Responding to the protests, Ross Thomson – who was not present at his constituency office at the time - said: “I am always happy to meet to with anyone to discuss issues that affect my constituency.
“There are clearly large numbers of people employed in the oil and gas industry in Aberdeen South, and I have always been vocal in my support for the sector.
“I would be interested to hear the concerns that the RMT Union have on this issue, but I have not been contacted by anyone either locally or nationally.
“We have not, and would not, defend any practices that were not compliant with UK employment law.” Oil & Gas workforce engagement and skills manager Alix Thom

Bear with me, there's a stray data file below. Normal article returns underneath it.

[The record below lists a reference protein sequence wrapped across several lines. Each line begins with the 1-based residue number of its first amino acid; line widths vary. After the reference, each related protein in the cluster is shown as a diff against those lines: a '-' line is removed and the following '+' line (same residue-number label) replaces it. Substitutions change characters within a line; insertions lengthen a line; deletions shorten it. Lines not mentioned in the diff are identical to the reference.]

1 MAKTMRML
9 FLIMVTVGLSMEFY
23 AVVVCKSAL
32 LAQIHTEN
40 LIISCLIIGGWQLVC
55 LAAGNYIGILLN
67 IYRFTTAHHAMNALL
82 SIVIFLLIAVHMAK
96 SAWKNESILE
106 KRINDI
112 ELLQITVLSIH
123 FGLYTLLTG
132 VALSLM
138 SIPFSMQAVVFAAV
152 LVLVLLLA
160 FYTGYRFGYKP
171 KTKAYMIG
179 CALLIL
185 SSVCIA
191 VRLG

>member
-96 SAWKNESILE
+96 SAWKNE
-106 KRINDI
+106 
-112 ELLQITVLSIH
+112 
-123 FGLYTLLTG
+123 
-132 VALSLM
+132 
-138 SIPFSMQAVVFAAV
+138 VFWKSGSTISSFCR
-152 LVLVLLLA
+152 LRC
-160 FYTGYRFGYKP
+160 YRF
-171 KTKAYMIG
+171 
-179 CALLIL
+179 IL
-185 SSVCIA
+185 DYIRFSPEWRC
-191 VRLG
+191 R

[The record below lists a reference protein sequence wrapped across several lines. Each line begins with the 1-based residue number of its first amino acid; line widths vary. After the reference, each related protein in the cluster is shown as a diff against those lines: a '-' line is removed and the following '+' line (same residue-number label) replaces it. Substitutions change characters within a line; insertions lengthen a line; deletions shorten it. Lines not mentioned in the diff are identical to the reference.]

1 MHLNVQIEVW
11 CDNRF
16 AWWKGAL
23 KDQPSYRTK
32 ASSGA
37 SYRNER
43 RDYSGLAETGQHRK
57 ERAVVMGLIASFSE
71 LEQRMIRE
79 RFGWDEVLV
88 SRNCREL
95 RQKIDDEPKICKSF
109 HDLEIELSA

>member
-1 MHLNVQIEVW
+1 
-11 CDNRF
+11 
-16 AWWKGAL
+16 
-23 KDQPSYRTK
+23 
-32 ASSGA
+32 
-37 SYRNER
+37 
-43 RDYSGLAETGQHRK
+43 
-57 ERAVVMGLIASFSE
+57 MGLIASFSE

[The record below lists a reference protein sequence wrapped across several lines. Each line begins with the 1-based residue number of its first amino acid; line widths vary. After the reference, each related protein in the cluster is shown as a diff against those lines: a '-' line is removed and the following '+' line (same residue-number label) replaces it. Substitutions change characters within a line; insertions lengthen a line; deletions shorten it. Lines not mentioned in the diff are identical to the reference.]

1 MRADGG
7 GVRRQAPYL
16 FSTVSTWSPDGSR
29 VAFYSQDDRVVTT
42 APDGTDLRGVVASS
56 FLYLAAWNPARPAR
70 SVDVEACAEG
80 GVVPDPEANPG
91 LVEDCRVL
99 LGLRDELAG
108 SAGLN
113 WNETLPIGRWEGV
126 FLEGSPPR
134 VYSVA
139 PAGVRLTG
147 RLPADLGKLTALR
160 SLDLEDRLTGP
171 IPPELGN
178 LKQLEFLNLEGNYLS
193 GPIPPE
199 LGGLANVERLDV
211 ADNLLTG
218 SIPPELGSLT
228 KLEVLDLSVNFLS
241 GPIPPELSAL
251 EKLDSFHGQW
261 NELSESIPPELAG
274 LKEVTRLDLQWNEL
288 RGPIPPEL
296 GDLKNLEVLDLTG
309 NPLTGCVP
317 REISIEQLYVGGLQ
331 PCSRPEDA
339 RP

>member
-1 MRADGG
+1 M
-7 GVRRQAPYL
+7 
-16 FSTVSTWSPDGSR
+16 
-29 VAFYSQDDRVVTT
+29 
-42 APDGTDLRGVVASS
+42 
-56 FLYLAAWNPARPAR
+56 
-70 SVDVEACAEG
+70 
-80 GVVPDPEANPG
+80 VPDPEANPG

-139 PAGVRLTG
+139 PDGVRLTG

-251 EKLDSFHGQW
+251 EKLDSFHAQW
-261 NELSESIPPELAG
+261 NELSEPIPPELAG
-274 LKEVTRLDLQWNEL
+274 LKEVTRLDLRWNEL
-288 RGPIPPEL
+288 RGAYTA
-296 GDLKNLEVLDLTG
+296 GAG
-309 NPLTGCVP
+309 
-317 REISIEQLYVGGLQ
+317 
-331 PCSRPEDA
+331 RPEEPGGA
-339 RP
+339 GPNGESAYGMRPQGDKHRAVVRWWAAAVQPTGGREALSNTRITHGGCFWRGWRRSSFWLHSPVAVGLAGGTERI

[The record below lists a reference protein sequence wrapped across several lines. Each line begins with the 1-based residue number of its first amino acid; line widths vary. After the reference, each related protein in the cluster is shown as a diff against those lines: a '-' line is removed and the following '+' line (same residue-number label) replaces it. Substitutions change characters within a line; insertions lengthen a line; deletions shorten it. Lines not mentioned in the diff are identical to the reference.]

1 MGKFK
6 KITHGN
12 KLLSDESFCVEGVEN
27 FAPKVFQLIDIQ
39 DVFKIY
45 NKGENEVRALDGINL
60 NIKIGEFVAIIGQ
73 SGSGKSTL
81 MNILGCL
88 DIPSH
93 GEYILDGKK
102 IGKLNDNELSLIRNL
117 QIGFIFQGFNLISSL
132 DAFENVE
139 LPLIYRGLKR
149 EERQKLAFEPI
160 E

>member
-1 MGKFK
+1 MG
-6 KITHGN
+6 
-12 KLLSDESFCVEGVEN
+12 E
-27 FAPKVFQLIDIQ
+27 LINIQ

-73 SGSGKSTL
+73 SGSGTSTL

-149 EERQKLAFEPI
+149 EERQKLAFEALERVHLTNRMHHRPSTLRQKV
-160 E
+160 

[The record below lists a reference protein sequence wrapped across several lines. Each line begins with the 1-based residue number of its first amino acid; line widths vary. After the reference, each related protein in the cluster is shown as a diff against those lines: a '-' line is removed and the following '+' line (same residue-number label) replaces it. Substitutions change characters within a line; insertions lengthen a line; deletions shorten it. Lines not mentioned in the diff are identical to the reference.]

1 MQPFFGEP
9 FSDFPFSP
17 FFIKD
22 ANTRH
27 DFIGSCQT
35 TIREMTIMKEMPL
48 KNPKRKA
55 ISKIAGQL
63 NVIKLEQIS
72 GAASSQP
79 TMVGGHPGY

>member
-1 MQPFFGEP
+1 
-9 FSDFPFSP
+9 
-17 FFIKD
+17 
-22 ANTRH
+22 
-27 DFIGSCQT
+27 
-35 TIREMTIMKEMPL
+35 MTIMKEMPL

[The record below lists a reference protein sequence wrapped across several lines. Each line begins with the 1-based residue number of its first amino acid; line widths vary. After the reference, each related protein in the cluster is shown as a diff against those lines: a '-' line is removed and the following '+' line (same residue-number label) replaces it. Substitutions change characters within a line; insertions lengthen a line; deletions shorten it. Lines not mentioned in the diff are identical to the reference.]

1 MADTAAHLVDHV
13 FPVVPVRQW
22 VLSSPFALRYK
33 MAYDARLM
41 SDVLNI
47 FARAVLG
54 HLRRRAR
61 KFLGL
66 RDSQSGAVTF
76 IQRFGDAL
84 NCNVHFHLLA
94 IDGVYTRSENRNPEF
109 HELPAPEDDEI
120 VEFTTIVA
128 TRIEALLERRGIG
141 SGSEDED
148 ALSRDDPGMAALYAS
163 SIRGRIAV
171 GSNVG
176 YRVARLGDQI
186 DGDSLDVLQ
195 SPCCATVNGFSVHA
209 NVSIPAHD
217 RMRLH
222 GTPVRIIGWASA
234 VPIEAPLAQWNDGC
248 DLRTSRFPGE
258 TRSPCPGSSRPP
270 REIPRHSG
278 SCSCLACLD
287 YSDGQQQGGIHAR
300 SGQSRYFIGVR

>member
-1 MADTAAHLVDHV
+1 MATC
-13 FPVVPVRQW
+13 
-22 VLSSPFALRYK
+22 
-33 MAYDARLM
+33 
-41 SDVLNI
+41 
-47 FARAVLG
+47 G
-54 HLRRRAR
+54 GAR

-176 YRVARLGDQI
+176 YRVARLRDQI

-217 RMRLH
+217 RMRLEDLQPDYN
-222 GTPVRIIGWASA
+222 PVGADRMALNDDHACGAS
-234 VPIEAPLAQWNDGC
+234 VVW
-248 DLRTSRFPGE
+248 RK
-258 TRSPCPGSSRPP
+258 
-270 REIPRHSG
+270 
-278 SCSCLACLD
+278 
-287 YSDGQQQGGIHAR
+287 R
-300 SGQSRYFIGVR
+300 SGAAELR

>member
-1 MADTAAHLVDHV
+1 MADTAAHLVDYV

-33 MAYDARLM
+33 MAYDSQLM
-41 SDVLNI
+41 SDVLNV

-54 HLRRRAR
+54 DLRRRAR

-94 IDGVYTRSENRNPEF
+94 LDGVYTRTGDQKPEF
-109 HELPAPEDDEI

“It is disappointing, however, that the RMT Union have not been in touch with me and have chosen to protest outside my office instead.
“I am travelling to London this morning so will not have the opportunity to go out and engage with them. Had they made an appointment or notified my office, I would be more than happy to do so.”
Oil & Gas UK workforce engagement and skills manager Alix Thom commented on the matter, saying: “Whilst we have not been approached directly, Oil & Gas UK is aware of these plans.
“We have not, and would not, defend any practices that were not compliant with UK employment law, and we continue to work regularly with our members and the unions, including RMT, on employment matters through our work forums.”
Picture courtesy of duncan c